Weeks after turning 17 years old, Caney's Brady Rhodes emerged as a surprise winner of the 2017 Watermelon Idol contest, winning over several more seasoned and experienced performers.

Weeks after turning 17 years old, Caney’s Brady Rhodes emerged as a surprise winner of the 2017 Watermelon Idol contest, winning over several more seasoned and experienced performers.
His unexpected success even still amazes him days after winning, as he says “I really didn’t know what to expect. I just got up there and started singing.”
And as quickly as that, Rhodes won, and now the honor roll senior at Nevada High School has gigs booked at churches from Magnolia to Hope, performing Gospel music as well as old time County standards from artists like George Jones and Johnny Cash.
On the Hempstead Hall stage during the Watermelon Idol finals, Rhodes commanded the stage with a presence and volume of a professional, walking the stage and sounding confident and comfortable, even as he was performing in front of several hundred people.
Locally, Facebook accounts exploded in the days after his performance, even surprising Rhodes himself.
“I got back from a golf practice, and I starting hearing about it,” he said.
Rhodes said the “singing bug” hit him about six months ago, and with no formal musical training, he was able to pick up on certain songs he had heard in church, and simply started singing.
His mom, Nevada High School teacher Shelly Rhodes, said “He has just been singing every where, the shower, in church, in the car, when ever and where ever he gets a chance.”
And, if it sounds a bit happenstance or out of a Hollywood script, Rhodes in many ways parallels a world famous rural Arkansas native, Glen Campbell, who hailed from Delight and recently passed away as a Country music legend.
Shelly Rhodes said, “We still don’t know what to make of it.  All and a sudden, people from everywhere what to hear him sing, and he’s got performances booked. It has all been so unexpected.”
As Rachel Hale eventually ended up on American Idol, it happens that a revival of that show is happening later this year, and auditions are happening just down the road in Shreveport.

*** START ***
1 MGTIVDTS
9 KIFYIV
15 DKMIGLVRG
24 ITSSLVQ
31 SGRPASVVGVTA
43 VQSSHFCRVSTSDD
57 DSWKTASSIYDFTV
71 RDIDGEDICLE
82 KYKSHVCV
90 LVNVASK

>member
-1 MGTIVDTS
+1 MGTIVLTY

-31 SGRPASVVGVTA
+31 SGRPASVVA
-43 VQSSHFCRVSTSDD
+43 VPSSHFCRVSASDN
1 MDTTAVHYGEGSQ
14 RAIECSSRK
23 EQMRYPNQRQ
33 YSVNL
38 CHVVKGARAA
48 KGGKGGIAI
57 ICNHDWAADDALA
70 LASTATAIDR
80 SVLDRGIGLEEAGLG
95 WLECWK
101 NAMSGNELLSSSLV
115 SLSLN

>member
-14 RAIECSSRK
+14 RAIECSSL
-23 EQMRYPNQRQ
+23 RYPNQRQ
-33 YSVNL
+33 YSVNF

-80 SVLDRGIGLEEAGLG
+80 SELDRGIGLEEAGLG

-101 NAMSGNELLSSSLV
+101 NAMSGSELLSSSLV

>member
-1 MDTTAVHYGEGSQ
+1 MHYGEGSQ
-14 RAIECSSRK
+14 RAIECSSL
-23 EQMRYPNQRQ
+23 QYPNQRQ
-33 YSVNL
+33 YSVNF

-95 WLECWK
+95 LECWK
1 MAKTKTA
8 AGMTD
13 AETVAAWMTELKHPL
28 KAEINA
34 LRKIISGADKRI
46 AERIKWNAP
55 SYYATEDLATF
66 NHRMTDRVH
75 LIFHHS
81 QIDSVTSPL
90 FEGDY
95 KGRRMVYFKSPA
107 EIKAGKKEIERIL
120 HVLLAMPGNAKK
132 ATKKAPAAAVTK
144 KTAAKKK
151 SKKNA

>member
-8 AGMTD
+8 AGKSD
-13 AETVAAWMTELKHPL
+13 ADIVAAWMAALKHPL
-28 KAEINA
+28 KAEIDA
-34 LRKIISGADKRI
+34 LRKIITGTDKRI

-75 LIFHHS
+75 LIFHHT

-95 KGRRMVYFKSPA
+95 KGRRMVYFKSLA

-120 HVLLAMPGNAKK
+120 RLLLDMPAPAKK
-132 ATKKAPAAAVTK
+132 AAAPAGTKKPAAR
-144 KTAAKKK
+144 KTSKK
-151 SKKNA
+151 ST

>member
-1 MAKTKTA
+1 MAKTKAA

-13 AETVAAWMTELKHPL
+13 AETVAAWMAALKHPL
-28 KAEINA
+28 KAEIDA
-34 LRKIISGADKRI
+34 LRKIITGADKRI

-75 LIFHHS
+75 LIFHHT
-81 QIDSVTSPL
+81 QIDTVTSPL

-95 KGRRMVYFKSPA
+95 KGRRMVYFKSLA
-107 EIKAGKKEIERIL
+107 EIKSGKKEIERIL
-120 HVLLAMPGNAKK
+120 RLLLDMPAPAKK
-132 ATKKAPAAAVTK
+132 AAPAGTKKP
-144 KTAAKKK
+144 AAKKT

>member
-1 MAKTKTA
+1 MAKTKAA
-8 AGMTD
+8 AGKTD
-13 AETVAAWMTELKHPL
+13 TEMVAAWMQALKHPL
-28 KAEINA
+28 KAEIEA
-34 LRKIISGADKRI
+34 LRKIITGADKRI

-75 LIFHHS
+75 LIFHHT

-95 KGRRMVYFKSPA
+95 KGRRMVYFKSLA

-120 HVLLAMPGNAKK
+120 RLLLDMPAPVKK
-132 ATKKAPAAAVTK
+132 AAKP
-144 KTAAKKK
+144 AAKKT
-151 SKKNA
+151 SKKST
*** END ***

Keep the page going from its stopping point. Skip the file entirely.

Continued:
“It has been something to think about; I’ve really thought about doing it,” he said.
In addition to both coming from small southwest Arkansas communities, Campbell had no formal musical training and he never did learn how to formally “read music.” Self-taught on the guitar at an early age, Campbell had started performing for live audiences at the age of 17 after joining his uncle’s band.
Campbell’s roots were in Country, but he too, had performed and was influenced by Gospel music. Campbell learned music simply by listening to it, which in those days meant AM radio, and he started performing regularly playing music at county fairs and church picnics and singing gospel hymns in the church choir.
Unlike Campbell, who famously dropped out of school at 17 to pursue singing full-time, Rhodes said he is committed to finishing his education.  An honors senior at Nevada High School, he is on track to be at the top of his 2018 graduating class.
Prior to catching the singing bug six months ago, Rhodes said “I like chemistry; I was thinking about being a chemical engineer or something.  I like computer science, too.”
Rhodes is the oldest of three brothers, all sharing similar names. Brady is age 17; Bryson is age 15, and Brogan is age 10. Rhodes is also a premium athlete, playing basketball, golf and baseball for the Blue Jays, and simply says “I just go out and enjoy life.”